The End is Not Imminent for This Rate Hiking Cycle

As expected the Federal Reserve (Fed) increased its key interest rate by 25 bps to a target range of 4.5 – 4.75%. The 25 bps increase is a pullback after the central bank increased rates by 50 bps during its previous FOMC meeting and 75 bps during the four meetings previous to that. While year-over-year inflation has slowed to 6.5%, the economy remains “modest”, and the labor market remains tight. The 25 bps hike was largely priced into markets as the S&P 500 rose just over 1%, while the tech heavy Nasdaq 100 rose over 2% and the Russell 2000 index rose over 1.5% on the day.

Despite the slower pace of hikes and softening inflation, the Fed stated that “ongoing increases” are needed and “a couple more” are likely this year. While investors are looking for signs that the Fed is ready to put an end to this rate-hiking cycle, the statement did them no favors. Statements like “ongoing increases” disappointed some as the Fed remains committed to bringing inflation down to its 2% target  and is not ready to signal an end is near for this cycle.

As for inflation, the Fed statement read, “Inflation has eased somewhat but remains elevated”, however, the statement did not mention supply/demand imbalances. Fed Chairman Powell also said “while recent developments are encouraging, we will need substantially more evidence to be confident that inflation is on a sustained downward path” during his post-meeting press conference.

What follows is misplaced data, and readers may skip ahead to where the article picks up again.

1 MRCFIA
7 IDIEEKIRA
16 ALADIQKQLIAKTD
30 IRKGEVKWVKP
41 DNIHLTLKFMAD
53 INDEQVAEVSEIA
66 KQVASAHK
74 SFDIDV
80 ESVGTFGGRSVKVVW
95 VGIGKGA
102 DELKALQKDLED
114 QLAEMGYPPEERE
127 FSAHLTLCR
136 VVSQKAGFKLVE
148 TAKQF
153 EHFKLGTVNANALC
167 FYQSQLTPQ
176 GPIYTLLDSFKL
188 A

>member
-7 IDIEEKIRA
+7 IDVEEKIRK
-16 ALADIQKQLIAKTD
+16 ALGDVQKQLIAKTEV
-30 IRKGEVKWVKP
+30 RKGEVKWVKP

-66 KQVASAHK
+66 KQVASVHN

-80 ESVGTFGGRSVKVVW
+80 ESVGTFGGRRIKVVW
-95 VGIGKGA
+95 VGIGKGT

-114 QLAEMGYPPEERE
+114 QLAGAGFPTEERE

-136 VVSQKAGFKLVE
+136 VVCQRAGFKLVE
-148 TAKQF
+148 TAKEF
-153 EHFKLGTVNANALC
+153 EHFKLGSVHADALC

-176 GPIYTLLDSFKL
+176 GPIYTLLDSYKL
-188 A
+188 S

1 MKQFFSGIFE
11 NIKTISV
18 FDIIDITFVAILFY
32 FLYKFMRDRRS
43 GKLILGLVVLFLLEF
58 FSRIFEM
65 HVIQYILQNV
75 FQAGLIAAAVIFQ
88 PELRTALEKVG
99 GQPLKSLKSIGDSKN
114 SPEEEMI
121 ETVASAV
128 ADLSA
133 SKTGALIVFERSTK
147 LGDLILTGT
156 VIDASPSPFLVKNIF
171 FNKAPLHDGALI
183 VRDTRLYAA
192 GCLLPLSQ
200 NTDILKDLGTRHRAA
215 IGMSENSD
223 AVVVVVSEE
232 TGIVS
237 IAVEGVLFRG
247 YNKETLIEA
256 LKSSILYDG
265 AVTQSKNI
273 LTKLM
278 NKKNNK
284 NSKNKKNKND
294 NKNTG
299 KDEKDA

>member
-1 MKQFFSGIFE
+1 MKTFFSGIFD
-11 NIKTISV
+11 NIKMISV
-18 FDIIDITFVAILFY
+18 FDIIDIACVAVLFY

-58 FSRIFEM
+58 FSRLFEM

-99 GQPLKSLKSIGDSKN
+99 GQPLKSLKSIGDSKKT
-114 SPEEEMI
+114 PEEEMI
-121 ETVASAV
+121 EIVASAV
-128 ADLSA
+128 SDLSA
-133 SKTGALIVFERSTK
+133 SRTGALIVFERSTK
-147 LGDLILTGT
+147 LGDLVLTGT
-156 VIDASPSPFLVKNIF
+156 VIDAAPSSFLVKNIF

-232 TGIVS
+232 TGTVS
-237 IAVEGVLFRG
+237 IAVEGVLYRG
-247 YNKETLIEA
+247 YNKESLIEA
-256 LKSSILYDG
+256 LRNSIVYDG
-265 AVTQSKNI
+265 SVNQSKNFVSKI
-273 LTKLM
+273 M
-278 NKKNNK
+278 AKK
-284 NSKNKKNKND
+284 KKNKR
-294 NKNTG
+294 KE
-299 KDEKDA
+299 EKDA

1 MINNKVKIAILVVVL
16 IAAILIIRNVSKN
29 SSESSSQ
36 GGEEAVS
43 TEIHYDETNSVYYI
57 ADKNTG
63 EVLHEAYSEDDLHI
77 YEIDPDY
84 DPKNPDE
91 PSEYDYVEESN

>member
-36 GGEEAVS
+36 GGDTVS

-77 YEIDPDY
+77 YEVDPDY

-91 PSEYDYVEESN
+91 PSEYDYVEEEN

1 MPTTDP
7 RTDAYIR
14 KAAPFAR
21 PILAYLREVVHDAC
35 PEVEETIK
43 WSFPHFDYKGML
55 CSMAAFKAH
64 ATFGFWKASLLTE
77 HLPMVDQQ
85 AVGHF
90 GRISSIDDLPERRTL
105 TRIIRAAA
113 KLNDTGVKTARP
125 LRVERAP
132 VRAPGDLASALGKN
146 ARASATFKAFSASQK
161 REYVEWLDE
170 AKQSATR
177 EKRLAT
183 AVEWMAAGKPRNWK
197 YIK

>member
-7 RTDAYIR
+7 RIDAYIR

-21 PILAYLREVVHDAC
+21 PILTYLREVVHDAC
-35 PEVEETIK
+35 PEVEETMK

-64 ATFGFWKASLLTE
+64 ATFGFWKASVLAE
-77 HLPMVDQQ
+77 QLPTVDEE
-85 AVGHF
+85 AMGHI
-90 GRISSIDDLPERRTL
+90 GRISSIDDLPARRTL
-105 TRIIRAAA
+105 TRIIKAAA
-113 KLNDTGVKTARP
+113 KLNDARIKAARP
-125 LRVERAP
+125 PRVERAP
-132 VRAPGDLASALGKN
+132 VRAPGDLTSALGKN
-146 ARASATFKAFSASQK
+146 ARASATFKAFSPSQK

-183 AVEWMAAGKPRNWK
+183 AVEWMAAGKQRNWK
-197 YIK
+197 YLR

During its December meeting Fed officials forecasted the terminal rate will reach 5.1%, however, as of Tuesday, markets are forcasting interest rates will peak at 4.9%. In a response to a question about the terminal rate, Powell stated it’s “possible” that the fed funds rate could stay below 5%, but also said it is unlikely the Fed will cute rates this year unless inflation declines rapidly. 

While the Fed’s decision and statement didn’t provide a signal that an end to its rate-hiking cycle is imminent, as more work is needed to tame high inflation, there is a sense that we will see an end to this cycle by summer. I believe the Fed will hike rates 25 bps two more times before giving pause. January’s equity rally shows that markets are expecting a dovish pivot from the Fed in the months ahead. However, if Powell and the Fed surprise by extending this rate-hiking cycle by more then two 25 bps hikes this year, we could see a spike in volatility and another sell-off in equities with yields surging higher, particularly on the short of the curve.

Leave a Reply

Fill in your details below or click an icon to log in: Logo

You are commenting using your account. Log Out /  Change )

Twitter picture

You are commenting using your Twitter account. Log Out /  Change )

Facebook photo

You are commenting using your Facebook account. Log Out /  Change )

Connecting to %s